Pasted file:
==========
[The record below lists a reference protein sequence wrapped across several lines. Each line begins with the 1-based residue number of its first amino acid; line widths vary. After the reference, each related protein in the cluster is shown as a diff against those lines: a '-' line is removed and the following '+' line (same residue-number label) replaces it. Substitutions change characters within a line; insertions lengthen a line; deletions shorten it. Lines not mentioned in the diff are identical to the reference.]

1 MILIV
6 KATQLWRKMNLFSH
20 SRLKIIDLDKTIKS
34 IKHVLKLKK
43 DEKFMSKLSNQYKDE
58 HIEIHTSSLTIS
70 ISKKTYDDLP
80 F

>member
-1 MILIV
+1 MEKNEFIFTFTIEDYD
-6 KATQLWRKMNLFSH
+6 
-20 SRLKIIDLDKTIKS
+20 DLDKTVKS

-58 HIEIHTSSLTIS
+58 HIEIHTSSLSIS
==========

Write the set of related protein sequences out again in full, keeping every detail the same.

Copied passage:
[The record below lists a reference protein sequence wrapped across several lines. Each line begins with the 1-based residue number of its first amino acid; line widths vary. After the reference, each related protein in the cluster is shown as a diff against those lines: a '-' line is removed and the following '+' line (same residue-number label) replaces it. Substitutions change characters within a line; insertions lengthen a line; deletions shorten it. Lines not mentioned in the diff are identical to the reference.]

1 MILIV
6 KATQLWRKMNLFSH
20 SRLKIIDLDKTIKS
34 IKHVLKLKK
43 DEKFMSKLSNQYKDE
58 HIEIHTSSLTIS
70 ISKKTYDDLP
80 F

>member
-1 MILIV
+1 MEKNEFIFTFTIEDYD
-6 KATQLWRKMNLFSH
+6 
-20 SRLKIIDLDKTIKS
+20 DLDKTVKS

-58 HIEIHTSSLTIS
+58 HIEIHTSSLSIS